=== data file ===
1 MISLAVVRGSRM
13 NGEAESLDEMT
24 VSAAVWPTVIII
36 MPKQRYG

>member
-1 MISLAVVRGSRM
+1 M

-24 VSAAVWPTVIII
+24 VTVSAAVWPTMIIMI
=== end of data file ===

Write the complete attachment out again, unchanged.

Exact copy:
1 MISLAVVRGSRM
13 NGEAESLDEMT
24 VSAAVWPTVIII
36 MPKQRYG

>member
-1 MISLAVVRGSRM
+1 M

-24 VSAAVWPTVIII
+24 VTVSAAVWPTMIIMI